Celebrate: Save a Mother
Happy Mother’s Day! And let me be clear: I’m in favor of flowers, lavish brunches, and every other token of gratitude for mothers and other goddesses.
Let me also add that your mom — yes, I’m speaking to you — is particularly deserving. (As is mine, as is my wife. And my mother-in-law!)
And because so many people feel that way, some $14 billion will be spent in the United States for Mother’s Day this year, according to the National Retail Federation. That includes $2.9 billion in meals, $2.5 billion in jewelry and $1.9 billion in flowers.
To put that sum in context, it’s enough to pay for a primary school education for all 60 million girls around the world who aren’t attending school. That would pretty much end female illiteracy.
These numbers are fuzzy and uncertain, but it appears that there would be enough money left over for programs to reduce deaths in childbirth by about three-quarters, saving perhaps 260,000 women’s lives a year.
There would probably even be enough remaining to treat tens of thousands of young women suffering from one of the most terrible things that can happen to a person, a childbirth injury called an obstetric fistula. Fistulas leave women incontinent and dribbling wastes, turning them into pariahs — and the injuries are usually fixable with a $450 operation.
So let’s celebrate Mother’s Day with all the flowers and brunches we can muster: no reason to feel guilty about a dollop of hedonism to compensate for 365 days of maternal toil. But let’s also think about moving the apostrophe so that it becomes not just Mother’s Day, honoring a single mother, but Mothers’ Day — an occasion to try to help other mothers around the globe as well.
Oddly, for a culture that celebrates motherhood, we’ve never been particularly interested in maternal health. The United States ranks 41st in the world in maternal mortality, according to an Amnesty International report, or 37th according to a major new study in the medical journal The Lancet, using different data sources.
Using either set of statistics, an American woman is at least twice as likely to die in pregnancy or childbirth as a woman in much of Europe.
A friend of mine in New York, a young woman who minds her health and has even worked on maternal health issues, nearly joined the data set last month. She had an ectopic pregnancy that she was unaware of until her fallopian tube ruptured and she almost died.
Maternal mortality is far more common in Africa and Asia. In the West African country of Niger, a woman has about a one-in-seven lifetime risk of dying from pregnancy complications. Women there often aren’t supposed to go to a doctor if the husband hasn’t granted express permission — so if he’s 100 miles away when she has labor complications, she may just die at home.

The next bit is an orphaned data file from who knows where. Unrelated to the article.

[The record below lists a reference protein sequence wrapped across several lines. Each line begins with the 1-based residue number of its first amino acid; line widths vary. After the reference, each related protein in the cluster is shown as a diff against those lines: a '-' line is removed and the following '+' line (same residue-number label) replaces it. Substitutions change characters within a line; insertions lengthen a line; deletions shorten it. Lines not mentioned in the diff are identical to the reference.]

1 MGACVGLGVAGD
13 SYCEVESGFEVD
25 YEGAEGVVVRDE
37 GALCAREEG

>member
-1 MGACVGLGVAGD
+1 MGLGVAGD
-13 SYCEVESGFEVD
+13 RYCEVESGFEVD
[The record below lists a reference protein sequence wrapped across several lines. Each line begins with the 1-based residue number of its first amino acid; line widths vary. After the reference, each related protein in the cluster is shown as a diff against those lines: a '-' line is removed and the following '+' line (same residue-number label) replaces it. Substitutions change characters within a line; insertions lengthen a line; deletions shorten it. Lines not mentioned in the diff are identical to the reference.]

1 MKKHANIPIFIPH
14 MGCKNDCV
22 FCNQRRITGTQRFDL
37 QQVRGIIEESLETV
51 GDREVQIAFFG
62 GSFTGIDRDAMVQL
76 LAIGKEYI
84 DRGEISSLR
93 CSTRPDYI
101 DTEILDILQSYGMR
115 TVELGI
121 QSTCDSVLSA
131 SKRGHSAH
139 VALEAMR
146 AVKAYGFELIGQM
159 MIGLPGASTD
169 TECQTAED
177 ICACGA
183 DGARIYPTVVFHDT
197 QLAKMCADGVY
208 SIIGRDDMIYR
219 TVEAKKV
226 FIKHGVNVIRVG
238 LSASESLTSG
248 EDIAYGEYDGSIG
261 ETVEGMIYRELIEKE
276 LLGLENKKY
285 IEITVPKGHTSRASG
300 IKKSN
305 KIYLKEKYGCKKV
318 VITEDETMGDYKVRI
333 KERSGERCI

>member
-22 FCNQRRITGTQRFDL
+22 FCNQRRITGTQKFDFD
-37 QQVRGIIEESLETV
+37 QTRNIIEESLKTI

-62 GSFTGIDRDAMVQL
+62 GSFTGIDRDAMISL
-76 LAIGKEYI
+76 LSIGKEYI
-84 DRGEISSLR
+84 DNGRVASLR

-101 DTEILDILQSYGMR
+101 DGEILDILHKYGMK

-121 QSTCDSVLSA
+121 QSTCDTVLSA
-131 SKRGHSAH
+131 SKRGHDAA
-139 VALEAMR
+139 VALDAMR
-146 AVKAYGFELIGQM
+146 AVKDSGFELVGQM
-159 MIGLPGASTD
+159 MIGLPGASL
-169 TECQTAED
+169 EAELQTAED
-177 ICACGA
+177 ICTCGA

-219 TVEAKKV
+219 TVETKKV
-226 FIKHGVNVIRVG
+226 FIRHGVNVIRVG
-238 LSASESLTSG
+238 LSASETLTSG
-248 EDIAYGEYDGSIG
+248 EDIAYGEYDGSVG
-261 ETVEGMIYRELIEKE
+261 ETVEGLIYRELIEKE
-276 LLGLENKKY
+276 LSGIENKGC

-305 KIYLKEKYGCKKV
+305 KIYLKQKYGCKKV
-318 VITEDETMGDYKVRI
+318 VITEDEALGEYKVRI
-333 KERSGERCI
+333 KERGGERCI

On the 50th anniversary of the pill, it’s also worth noting that birth control is an excellent way to reduce deaths in childbirth. If there were half as many pregnancies in poor countries, there would be half as many maternal deaths.
It’s certainly not inevitable that women die in childbirth, and some poor countries — like Sri Lanka — have done a remarkable job curbing maternal mortality. But in many places, women’s lives are not a priority.
There’s no silver bullet to end maternal mortality, but we know steps that have made a big difference in some countries. Bipartisan legislation to be introduced this year by Congresswoman Rosa DeLauro of Connecticut aims to have the United States build on these proven methods to tackle obstetric fistulas and maternal health globally.
Just the money that Americans will spend on Mother’s Day greeting cards for today — about $670 million — would save the lives of many thousands of women. Many organizations do wonderful work in this area, from the giants like CARE and Save the Children to the tiny Edna Maternity Hospital in Somaliland. Women Deliver and the White Ribbon Alliance for Safe Motherhood do important advocacy work. And the Fistula Foundation and Worldwide Fistula Fund help women who have obstetric fistulas. (Details are on my blog, nytimes.com/ontheground.)
So if one way to mark Mothers’ Day is to buy flowers for that special mom, another is to make this a safer planet for moms in general. And since we men are going to be focused on the flowers, maybe mothers themselves can work on making motherhood less lethal.
I had a letter the other day from a woman in Connecticut, Eva Hausman, who was so appalled when she learned about obstetric fistulas that she e-mailed her friends and asked them to contribute at least $20. To date she has raised $9,000 for the Fistula Foundation.
“Most of the contributions were accompanied by thank-you notes,” she told me. When people thank you for allowing them to donate — that’s truly a heartwarming cause, and a beautiful way to celebrate Mothers’ Day.